Wednesday, 23 July 2014

As Time Goes by: the Changing Face of Leith’s Shoreline

We feature another article from our guest feature writer Jenni Buxton and while we agree with a lot of what she writes we don't necessarily endorse or agree with all of it.
All things must pass after all be it for the better or the worse, change has to happen.

Old Leith from the website

As Time Goes by: the Changing Face of Leith’s Shoreline
Although the shipbuilding traditions of Leith Docks generally resides in the shadow of the traditions of the Clyde, the East Coast shipyard has just as proud a history that is as much a backdrop to north Edinburgh’s present as it ever has been in the past. Initially a hub of the British Empire’s wine trade, secondly a world power in steamship construction and now, as Leith rises out of the more home-grown shadow cast by the so-called ‘trainspotting generation’ of the 90s, the shipyard’s image is once again being reimagined as an important, iconic reminder of Leith’s history and a symbol of Scottish growth and prosperity.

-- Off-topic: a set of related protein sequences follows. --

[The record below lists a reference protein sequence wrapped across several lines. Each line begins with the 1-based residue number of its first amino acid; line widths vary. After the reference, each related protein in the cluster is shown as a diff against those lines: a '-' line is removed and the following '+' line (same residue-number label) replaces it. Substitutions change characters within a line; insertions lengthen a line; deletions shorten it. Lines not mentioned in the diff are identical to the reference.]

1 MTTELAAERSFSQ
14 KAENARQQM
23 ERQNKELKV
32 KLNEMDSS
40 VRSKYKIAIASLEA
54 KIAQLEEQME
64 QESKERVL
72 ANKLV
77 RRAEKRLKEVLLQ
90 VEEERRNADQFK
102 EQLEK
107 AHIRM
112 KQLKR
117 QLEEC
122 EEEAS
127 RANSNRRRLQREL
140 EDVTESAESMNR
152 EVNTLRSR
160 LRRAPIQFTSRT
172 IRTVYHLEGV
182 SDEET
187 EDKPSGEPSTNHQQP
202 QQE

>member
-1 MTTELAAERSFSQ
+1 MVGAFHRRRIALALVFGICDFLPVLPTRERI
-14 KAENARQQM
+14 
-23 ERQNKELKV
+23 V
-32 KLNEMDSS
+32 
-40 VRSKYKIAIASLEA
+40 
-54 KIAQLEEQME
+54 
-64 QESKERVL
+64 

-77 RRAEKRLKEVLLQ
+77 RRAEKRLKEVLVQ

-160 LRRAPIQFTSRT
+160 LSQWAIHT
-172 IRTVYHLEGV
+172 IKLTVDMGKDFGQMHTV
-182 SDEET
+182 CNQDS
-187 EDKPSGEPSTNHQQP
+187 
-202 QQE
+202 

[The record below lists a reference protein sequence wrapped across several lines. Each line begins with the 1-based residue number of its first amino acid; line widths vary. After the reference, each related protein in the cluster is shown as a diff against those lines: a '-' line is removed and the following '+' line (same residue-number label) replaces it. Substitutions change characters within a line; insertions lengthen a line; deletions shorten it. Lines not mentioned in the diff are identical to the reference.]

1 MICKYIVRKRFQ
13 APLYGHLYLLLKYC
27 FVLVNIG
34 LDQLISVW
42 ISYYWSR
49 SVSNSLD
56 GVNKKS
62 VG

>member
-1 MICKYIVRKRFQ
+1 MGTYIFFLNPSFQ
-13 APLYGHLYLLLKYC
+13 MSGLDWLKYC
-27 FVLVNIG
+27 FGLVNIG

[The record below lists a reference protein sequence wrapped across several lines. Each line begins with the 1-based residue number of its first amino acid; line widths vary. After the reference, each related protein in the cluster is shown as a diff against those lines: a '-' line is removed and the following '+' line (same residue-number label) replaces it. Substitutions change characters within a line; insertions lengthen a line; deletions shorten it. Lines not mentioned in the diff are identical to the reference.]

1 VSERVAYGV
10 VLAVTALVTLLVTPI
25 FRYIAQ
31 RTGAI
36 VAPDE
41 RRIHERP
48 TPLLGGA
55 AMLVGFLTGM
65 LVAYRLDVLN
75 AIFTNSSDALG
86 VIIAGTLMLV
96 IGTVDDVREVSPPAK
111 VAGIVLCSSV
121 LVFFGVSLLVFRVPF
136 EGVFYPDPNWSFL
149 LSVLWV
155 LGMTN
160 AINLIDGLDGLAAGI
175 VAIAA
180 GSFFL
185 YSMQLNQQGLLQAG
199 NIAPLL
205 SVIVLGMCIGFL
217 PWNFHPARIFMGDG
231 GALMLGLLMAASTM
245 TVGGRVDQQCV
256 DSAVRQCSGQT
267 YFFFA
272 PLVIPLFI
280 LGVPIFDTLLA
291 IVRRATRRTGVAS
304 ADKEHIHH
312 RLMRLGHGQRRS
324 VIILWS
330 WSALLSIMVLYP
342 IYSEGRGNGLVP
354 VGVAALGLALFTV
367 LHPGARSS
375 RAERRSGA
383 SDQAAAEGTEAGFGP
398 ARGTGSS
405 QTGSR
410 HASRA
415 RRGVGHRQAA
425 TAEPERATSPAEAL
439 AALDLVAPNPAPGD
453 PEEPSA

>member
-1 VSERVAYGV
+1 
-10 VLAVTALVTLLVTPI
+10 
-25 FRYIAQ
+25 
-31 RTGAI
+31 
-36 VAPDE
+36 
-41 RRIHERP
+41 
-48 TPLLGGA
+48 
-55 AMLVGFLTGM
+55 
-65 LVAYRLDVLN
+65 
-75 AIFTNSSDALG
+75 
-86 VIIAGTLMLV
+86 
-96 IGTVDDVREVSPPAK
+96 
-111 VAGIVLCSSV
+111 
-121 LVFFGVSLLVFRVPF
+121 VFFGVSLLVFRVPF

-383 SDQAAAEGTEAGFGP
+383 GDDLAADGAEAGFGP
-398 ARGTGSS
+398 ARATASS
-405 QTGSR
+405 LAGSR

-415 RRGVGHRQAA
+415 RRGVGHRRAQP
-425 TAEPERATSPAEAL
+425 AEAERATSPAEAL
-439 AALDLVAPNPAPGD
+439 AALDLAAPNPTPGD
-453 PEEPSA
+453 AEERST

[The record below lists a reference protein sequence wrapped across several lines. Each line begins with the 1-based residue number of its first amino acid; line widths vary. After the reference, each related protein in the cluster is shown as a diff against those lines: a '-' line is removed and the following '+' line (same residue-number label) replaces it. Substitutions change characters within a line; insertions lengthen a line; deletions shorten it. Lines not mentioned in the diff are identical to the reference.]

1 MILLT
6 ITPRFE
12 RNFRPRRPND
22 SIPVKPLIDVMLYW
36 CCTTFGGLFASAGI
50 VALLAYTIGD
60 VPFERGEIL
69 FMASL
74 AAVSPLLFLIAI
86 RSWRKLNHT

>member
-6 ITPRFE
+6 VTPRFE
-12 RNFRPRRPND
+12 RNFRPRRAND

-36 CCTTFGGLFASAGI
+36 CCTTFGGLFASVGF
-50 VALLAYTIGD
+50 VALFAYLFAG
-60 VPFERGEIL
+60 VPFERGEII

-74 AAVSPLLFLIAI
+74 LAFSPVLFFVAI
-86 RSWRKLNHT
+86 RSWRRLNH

Leith Shipyard’s Proudest Moment
Perhaps the proudest moment in the history of the shipyard's of Leith at the old Menzies yard on the Water of Leith was the construction of the legendary steam boat, Sirius. Built at Leith in 1837, the Sirius was intended to run the London to Cork route for the Saint George Steam Packet Company. However, proving itself early on to be a masterpiece of craftsmanship, the Sirius was chartered to cross the Atlantic by the British and American Steam Navigation Company. By arriving in New York a day ahead of the Great Western, a ship designed by none other than the great industrialist Isambard Kingdom Brunel, the Sirius became the first steamship to make the Atlantic crossing. Legend has it that in the last two days of the 18 day crossing, the Sirius ran out of coal and had to be powered by timber and resin. [1]